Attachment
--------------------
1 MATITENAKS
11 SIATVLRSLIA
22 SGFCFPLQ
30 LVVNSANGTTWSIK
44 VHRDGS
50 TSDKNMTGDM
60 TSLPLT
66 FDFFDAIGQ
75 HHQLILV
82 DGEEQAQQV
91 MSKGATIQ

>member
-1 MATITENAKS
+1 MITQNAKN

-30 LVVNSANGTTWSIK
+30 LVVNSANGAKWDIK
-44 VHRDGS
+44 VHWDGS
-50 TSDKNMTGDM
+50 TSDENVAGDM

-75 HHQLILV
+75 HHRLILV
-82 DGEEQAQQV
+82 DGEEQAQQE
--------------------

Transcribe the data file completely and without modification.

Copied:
1 MATITENAKS
11 SIATVLRSLIA
22 SGFCFPLQ
30 LVVNSANGTTWSIK
44 VHRDGS
50 TSDKNMTGDM
60 TSLPLT
66 FDFFDAIGQ
75 HHQLILV
82 DGEEQAQQV
91 MSKGATIQ

>member
-1 MATITENAKS
+1 MITQNAKN

-30 LVVNSANGTTWSIK
+30 LVVNSANGAKWDIK
-44 VHRDGS
+44 VHWDGS
-50 TSDKNMTGDM
+50 TSDENVAGDM

-75 HHQLILV
+75 HHRLILV
-82 DGEEQAQQV
+82 DGEEQAQQE